Reign of the Shanghai Dumpling KingFriday, January 16, 2009
My mouth watered in anticipation as the waiter placed a large bamboo steamer in front of us. Inside, nestled on top of Napa cabbage leaves were ten succulent little soup dumplings waiting for me to eat up. Known as Xiao Long Bao, or Shanghai steamed dumplings, these labor-intensive dumplings of love are a favorite among foodies, and for good reason. Once you bite through the thin, smooth skin, your mouth is flooded with a shock of hot, rich, broth and a savory pork filling.
Shanghai Dumpling King’s xiao long baos are appropriately delicate, juicy, and satisfying. The swift churning out of their house specialty helps to ensure that you will get a fresh batch out of the steamer.
Smaller than those I’ve previously encountered, I was at first disappointed with their diminutive size, but I quickly realized the genius behind it. I could pop the whole dumpling in my mouth and experience the explosion of intensely tasty, hot soup without wasting a single drop.
The smaller size also provides a strategic health benefit. The dumplings are able to cool faster, effectively preventing the common case of burning one’s mouth in the excitement of getting XLBs into one’s tummy.
Well played, Dumpling King, well played.
The Hangzhou Crab and Pork Steamed Dumplings similarly contained flavorful soup, but alas, were not as juicy. I was also left wishing the filling had more substantial amounts of crab in it. The bit of crab roe on top added a nice touch of color though (I’m a sucker for presentation). A few dollars more expensive than the standard pork XLB – and with a few less pieces given – I would rather have had another steamer of the classic version.
In fact, an entire meal of just xiao long bao would be totally acceptable, and probably preferable.
The Scallion Pancakes sprinkled with sesame seeds were a miss. They were too thick and not full enough of the green onion flavor I expected.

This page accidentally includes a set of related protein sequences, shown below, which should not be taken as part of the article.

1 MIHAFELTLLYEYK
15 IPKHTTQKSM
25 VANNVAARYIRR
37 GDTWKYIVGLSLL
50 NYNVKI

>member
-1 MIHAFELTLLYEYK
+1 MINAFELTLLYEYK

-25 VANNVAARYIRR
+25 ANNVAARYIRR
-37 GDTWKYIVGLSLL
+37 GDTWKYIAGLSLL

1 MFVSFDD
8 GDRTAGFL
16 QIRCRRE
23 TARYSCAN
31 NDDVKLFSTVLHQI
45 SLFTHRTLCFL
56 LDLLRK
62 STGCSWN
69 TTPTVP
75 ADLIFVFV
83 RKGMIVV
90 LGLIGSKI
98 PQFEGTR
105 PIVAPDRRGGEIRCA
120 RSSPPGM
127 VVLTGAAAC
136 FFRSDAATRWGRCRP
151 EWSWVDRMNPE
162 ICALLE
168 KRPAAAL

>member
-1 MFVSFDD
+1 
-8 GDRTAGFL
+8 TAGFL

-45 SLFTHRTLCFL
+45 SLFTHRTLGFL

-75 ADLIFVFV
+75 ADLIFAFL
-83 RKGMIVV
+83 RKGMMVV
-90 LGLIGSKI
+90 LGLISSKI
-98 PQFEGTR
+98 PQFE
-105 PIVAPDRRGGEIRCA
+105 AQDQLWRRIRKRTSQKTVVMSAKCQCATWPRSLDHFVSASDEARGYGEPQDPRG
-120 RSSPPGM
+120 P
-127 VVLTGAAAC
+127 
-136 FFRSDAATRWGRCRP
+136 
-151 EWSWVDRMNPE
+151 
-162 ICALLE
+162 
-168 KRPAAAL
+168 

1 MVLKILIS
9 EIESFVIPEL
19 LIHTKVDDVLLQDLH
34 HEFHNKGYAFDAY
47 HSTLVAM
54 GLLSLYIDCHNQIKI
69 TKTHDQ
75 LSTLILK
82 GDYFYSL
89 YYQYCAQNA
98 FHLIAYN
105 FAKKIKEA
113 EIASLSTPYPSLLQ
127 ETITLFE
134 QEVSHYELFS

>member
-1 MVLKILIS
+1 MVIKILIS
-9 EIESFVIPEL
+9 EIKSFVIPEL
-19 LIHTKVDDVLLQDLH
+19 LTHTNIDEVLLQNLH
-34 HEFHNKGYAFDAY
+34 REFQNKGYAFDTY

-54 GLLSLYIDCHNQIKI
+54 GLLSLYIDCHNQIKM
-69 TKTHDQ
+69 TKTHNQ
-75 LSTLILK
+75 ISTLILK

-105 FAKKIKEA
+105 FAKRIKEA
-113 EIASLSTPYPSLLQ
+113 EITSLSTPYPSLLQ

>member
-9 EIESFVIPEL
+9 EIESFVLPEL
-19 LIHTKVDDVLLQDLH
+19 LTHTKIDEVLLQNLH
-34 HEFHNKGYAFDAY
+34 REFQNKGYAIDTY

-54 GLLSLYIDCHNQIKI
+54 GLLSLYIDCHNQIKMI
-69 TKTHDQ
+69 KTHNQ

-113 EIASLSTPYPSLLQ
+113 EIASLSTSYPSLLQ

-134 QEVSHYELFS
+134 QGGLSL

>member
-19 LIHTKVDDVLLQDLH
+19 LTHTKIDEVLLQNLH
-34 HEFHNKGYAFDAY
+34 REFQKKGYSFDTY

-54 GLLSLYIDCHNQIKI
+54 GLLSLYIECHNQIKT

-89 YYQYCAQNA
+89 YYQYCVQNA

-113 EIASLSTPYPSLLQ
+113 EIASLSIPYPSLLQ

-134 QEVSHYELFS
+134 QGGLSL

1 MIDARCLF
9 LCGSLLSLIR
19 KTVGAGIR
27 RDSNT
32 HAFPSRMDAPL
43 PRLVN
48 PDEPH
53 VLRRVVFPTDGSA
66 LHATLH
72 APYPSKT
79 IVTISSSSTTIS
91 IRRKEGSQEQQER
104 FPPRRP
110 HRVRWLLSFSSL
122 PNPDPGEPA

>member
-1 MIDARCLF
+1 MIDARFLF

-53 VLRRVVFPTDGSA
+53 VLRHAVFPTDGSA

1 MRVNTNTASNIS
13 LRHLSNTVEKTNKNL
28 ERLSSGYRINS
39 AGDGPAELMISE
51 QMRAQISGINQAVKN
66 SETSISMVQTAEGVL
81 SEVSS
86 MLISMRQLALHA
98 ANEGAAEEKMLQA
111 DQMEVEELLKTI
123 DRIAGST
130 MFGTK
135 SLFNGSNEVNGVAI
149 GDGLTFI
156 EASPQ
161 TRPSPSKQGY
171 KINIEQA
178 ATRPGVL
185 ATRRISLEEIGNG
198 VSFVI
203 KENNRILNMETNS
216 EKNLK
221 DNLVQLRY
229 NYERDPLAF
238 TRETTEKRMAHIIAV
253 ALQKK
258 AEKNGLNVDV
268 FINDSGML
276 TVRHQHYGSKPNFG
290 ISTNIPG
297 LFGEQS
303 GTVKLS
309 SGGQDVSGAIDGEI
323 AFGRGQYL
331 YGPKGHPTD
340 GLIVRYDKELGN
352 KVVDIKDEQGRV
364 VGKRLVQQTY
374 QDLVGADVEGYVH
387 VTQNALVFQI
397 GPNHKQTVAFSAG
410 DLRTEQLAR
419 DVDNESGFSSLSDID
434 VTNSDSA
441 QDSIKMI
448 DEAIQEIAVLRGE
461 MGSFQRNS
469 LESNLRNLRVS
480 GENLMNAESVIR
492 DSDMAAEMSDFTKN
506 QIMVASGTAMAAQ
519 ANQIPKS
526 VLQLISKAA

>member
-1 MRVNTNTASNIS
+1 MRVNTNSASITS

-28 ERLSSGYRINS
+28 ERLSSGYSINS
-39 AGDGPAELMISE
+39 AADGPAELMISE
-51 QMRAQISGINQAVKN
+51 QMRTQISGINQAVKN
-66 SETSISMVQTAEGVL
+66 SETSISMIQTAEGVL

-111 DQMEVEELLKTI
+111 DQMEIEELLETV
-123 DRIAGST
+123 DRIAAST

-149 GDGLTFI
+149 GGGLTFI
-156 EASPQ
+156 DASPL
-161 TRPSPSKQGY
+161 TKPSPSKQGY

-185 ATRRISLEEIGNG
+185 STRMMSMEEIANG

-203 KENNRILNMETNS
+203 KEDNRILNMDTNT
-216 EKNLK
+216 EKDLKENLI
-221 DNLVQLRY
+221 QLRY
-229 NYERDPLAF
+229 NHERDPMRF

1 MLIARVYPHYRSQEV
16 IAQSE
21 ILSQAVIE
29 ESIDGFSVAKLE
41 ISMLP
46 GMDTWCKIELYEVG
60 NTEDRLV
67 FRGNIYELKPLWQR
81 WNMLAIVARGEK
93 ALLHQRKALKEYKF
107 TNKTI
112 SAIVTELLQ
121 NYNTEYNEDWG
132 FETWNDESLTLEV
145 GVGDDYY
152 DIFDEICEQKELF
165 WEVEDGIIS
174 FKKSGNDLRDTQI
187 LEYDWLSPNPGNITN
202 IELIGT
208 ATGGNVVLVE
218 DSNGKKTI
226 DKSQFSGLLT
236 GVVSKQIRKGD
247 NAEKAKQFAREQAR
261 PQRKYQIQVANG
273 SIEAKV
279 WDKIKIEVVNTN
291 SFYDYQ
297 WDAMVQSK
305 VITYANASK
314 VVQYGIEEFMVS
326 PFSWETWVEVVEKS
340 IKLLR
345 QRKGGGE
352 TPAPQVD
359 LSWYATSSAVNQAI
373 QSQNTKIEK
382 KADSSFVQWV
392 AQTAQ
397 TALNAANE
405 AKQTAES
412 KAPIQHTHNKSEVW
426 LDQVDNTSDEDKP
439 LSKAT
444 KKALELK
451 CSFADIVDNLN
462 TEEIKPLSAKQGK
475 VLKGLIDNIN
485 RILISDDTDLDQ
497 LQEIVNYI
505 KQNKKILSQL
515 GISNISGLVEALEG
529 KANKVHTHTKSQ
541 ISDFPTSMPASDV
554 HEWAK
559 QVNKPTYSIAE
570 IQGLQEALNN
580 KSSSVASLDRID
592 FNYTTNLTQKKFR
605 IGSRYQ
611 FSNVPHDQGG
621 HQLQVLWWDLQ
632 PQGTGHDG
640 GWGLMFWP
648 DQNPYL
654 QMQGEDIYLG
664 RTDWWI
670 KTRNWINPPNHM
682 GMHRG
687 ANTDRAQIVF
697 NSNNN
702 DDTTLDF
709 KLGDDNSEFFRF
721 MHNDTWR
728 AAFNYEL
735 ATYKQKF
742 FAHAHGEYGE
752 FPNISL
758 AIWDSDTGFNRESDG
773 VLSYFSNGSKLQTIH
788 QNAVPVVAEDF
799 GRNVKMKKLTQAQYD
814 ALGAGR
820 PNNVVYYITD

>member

The Beef Chow Mein was respectable, with tenderized and well-seasoned meat, but the dish was nothing spectacular.
And the Spicy Chive and Pork Dumplings were ok, although again, they didn’t hold a candle to the xiao long bao. The thicker skin of these boiled dumplings had a nice balance of chewiness and tenderness though, and they were served with an array of fragrant accoutrements. Fried garlic, scallions, sesame seeds, and a pool of tangy, spicy sauce. I was pleasantly surprised that the fiery looking chili oil was not too hot. Be forewarned though, this is an oily dish.
Towards the end of the meal, a server came around to each table offering plates of Egg Puffs – huge sugar-dusted balls of fried temptation.
It was ambiguous as to whether these were complimentary … it seemed like every table got one. No, not free. Just a brilliant marketing ploy to make sure everyone sees these golden beauties.
Who could refuse freshly fried dough covered in exorbitant amounts of sugar, dangling right before your nose? Clearly not me. I would have never thought to order these off the menu, so I’m glad I’m a sucker for direct marketing. These little bombs were delightfully airy and the texture was more like light eggy custard than dough.
The owners are hoping to expand to another location in the city in the near future. Fingers crossed it happens soon. More xiao long baos for all!
Update (February 2013): SDK still reigns supreme in my book. I have since returned so many times to this beloved hole in the wall that I thought this review (from way back in 2009) was in sore need of an update. The regular pork Xiao Long Bao (aka Shanghai Steamed Dumplings) are still my favorite. I could seriously eat an entire meal of just these soup dumplings. SDK has switched from using cabbage leaves on the bottom of the steamers to parchment paper — a smart move because I find that it helps the delicate dumplings stay intact as you transfer them from steamer to spoon.
Next up on our regular order are the Green Beans. I don’t know how they do it, but these are the best green beans I’ve ever had.
My previous disappointment with the Scallion Pancakes was quickly forgotten as soon as I discovered the Shanghai Style Crispy Salt Pancakes. With a super crispy fried exterior and creamy molten center of cabbage and onions, they are the like the scallion pancake’s better looking, more refined and charming older brother.
Other must-try items: Pan-Fried Pork Buns (fluffy white bun, pork meatball center, pan-fried crispy crust), Pot Stickers (a classic that is exceptional here), the Lion’s Head Meatballs (ginormous, not too dense, and swimming in gravy — perfect with a side of rice). And of course, the Egg Puffs. You’ll find room for these even if you’re filled to the brim with dumplings. Besides, they’re mostly air, right? Right…
Shanghai Dumpling King
3319 Balboa Street
(between 34th Ave & 35th Ave)
San Francisco, CA 94121